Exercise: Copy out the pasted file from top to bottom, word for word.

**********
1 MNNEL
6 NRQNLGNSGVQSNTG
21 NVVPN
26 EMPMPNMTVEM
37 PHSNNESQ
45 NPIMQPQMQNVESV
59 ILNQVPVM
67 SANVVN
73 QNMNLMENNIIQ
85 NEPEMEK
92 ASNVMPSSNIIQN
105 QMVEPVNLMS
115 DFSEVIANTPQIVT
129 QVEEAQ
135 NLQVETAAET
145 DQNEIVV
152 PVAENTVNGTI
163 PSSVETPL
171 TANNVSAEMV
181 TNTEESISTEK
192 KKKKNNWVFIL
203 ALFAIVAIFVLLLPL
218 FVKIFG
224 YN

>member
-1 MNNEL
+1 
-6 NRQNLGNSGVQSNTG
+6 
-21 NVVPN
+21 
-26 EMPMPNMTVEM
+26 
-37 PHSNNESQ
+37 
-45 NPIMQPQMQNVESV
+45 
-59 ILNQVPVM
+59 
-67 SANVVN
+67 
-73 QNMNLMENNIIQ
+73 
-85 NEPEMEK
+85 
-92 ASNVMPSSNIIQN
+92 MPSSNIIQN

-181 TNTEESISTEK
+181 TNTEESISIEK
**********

1 MNNEL
6 NRQNLGNSGVQSNTG
21 NVVPN
26 EMPMPNMTVEM
37 PHSNNESQ
45 NPIMQPQMQNVESV
59 ILNQVPVM
67 SANVVN
73 QNMNLMENNIIQ
85 NEPEMEK
92 ASNVMPSSNIIQN
105 QMVEPVNLMS
115 DFSEVIANTPQIVT
129 QVEEAQ
135 NLQVETAAET
145 DQNEIVV
152 PVAENTVNGTI
163 PSSVETPL
171 TANNVSAEMV
181 TNTEESISTEK
192 KKKKNNWVFIL
203 ALFAIVAIFVLLLPL
218 FVKIFG
224 YN

>member
-1 MNNEL
+1 
-6 NRQNLGNSGVQSNTG
+6 
-21 NVVPN
+21 
-26 EMPMPNMTVEM
+26 
-37 PHSNNESQ
+37 
-45 NPIMQPQMQNVESV
+45 
-59 ILNQVPVM
+59 
-67 SANVVN
+67 
-73 QNMNLMENNIIQ
+73 
-85 NEPEMEK
+85 
-92 ASNVMPSSNIIQN
+92 MPSSNIIQN

-181 TNTEESISTEK
+181 TNTEESISIEK